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    JetBlue celebrates 10 years at Logan, top carrier status

    David Barger, CEO of JetBlue, is in town to celebrate the carrier’s first decade in Boston.
    David L. Ryan/Globe Staff
    David Barger, CEO of JetBlue, is in town to celebrate the carrier’s first decade in Boston.

    Ten years after taking its first flight out of Boston, JetBlue Airways has gone from “Jet who,” as chief executive Dave Barger puts it, to the dominant airline at Logan International Airport.

    The airline flew nearly 8 million customers out of Boston last year and is adding its 50th destination out of Logan this week. By comparison, the second-biggest carrier at Logan, the now-merged American Airlines and US Airways, carried 6.8 million passengers out of Boston last year.

    This summer, JetBlue will take over all 24 gates in Terminal C. But being a major carrier in the Northeast means dealing with congested airspace and winter storms, and JetBlue took a beating during the storms in early January.


    The airline canceled 1,800 flights over a six-day period and eventually shut down its New York and Boston operations for 17 hours, leaving thousands of people stranded for up to a week.

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    “We absolutely had our nose bloodied,” said Barger, who was at Blu restaurant near the Theater District — yes, chosen for the name — on Monday, his 56th birthday, to promote the airline’s decade in Boston.

    The problems caused by the winter weather, including pilots exceeding regulatory limits on working hours while they waited to take off, will probably lead to more aggressive “pre-cancellations,” or cutting flights before a storm hits, Barger said.

    JetBlue, founded in 1999, launched Boston service in January 2004, with one gate serving five cities. The airline expanded quickly, capitalizing on Logan’s lack of low-cost carriers and passengers’ love of seat-back TVs.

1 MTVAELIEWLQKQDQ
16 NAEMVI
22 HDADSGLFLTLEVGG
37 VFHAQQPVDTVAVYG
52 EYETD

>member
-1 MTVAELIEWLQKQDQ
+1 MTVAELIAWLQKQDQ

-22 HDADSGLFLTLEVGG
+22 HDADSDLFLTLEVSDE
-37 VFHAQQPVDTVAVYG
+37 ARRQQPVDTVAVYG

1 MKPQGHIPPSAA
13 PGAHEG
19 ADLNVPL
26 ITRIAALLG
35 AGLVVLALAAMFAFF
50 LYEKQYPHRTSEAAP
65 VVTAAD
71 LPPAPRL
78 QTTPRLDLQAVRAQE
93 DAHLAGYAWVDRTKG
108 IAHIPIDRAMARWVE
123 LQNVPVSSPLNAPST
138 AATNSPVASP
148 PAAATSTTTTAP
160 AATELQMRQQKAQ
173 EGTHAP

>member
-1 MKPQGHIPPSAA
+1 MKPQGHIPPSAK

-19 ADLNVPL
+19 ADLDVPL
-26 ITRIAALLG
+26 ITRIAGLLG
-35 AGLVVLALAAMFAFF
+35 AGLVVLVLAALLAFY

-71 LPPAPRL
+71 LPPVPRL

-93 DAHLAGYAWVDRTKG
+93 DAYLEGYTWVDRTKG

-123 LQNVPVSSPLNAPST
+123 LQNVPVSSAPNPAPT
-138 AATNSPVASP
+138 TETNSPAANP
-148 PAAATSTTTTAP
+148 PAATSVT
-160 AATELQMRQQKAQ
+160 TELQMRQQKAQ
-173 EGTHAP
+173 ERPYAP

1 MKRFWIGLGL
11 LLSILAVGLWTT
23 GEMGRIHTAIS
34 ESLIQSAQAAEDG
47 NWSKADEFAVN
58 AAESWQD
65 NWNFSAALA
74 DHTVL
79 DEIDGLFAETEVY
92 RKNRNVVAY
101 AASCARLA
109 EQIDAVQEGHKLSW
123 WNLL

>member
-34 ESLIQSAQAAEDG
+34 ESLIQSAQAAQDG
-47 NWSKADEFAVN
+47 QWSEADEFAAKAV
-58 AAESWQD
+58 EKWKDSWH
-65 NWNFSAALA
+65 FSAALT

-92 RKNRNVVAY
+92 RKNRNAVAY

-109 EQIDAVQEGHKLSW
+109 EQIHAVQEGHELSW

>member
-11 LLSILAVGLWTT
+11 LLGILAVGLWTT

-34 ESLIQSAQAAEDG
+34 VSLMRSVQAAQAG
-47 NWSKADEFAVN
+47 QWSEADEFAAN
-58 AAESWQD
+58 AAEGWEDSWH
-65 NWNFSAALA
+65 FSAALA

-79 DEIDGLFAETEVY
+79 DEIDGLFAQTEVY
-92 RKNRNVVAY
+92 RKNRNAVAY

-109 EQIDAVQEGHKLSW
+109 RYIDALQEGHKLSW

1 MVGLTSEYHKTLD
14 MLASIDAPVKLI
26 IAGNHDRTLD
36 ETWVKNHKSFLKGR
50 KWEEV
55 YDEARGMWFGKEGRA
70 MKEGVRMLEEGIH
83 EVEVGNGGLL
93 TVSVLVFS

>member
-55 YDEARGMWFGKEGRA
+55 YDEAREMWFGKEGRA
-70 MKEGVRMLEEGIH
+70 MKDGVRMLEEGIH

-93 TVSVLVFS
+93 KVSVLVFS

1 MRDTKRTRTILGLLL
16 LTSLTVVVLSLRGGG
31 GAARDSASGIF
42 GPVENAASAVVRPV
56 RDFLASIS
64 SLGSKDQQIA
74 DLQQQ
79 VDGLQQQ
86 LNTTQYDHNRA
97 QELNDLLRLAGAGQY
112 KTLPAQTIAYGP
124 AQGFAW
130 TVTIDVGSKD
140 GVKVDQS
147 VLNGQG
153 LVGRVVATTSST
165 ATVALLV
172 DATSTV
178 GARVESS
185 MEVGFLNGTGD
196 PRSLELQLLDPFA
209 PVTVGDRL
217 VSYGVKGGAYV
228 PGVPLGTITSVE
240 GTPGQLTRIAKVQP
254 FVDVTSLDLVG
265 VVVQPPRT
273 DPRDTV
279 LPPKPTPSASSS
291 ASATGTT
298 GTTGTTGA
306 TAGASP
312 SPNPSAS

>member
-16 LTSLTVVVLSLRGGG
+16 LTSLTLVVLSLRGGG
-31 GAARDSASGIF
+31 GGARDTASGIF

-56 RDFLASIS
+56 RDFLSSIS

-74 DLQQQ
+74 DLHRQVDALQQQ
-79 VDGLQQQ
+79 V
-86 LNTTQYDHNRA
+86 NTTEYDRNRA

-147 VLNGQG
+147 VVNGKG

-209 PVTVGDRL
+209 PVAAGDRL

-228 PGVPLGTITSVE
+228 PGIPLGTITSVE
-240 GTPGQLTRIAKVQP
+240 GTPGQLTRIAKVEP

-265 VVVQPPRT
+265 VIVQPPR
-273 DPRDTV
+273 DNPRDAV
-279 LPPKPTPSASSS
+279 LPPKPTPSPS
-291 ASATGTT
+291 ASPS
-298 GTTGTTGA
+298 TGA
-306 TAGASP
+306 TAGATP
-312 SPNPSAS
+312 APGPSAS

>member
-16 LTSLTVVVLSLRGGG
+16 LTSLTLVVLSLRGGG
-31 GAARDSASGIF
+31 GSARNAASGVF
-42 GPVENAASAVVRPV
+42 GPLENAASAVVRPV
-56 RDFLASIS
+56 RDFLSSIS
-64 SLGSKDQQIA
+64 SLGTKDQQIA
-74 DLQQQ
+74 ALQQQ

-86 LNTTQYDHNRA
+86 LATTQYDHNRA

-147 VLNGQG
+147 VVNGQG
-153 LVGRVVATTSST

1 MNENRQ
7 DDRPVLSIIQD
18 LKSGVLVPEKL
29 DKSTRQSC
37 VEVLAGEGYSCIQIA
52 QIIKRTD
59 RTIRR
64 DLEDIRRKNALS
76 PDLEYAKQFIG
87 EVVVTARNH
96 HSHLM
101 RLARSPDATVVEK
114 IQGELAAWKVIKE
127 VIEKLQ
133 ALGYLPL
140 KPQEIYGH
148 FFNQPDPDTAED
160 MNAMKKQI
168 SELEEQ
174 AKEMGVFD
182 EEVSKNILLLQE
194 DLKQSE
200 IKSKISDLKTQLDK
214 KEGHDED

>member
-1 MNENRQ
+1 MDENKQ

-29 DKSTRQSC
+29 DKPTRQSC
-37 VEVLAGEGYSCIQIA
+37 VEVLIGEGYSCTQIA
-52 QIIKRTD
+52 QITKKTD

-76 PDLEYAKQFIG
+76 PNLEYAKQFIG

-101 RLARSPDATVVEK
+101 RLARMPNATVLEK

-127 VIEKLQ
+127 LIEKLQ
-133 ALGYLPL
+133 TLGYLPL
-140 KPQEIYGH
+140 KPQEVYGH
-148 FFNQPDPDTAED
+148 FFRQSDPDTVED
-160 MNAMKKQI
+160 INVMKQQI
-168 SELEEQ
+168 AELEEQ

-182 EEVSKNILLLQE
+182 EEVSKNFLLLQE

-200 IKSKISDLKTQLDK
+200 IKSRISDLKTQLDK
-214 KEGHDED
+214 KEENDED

Over its 15 years, JetBlue learned that to be competitive, it couldn’t remain the no-frills, economy-only domestic carrier it set out to be. The carrier has added dozens of international destinations, mainly in the Caribbean. This summer, it will add a premium cabin with lie-flat seats on its New York to Los Angeles and San Francisco flights. JetBlue is also rolling out WiFi on its planes, one of the last carriers to do so.


    “You had two choices: Get in big, or get out. So we made the decision to get in big,” said Barger, adding that lie-flat seats will likely be added to Boston flights as well.

    JetBlue partners with a number of international airlines, including Japan Airlines, Turkish Airlines, and Hainan Airlines, which recently started or plan to start service in Boston.

    In conjunction with the upcoming Emirates flight from Boston to Dubai, starting March 10, JetBlue is launching service from Boston to Detroit — Barger’s hometown and home to a thriving Middle Eastern population — which will help fill the Emirates flight out of Logan.

    When JetBlue takes over Terminal C (continuing to rent out one gate to Cape Air), the airline plans to redesign the check-in area, removing the old United counter and wall in front of the security lanes. The airline also plans to install self-service baggage check machines that allow passengers to weigh their own suitcases and print their own tags.

    JetBlue has also expanded its presence elsewhere in New England in recent years, adding service in Providence in 2012 and Worcester last year. The airline flies out of eight New England airports in all, including seasonal service to Nantucket and Martha’s Vineyard.


    The Manchester, N.H., airport, however, is “not on our short-term list right now,” Barger said.

    The growth hasn’t all gone smoothly. In the airline’s first month of service in Worcester, JetBlue canceled nearly 15 percent of its flights and diverted five planes to Logan, mostly due to the Worcester airport’s infamous fog. Massport plans to install navigational equipment that will allow planes to land in lower visibility conditions, but this would not happen for several years.

    The Worcester service remains challenging, Barger said, but the airline probably won’t assess the route’s profitability until it’s been flying it for at least two years. Barger is confident that JetBlue can succeed where others haven’t, but he knows there are limits.

    “The number one lesson we learned” over the years, he said: “Mother Nature, she’ll win.”

    Katie Johnston can be reached at Follow her on Twitter @ktkjohnston.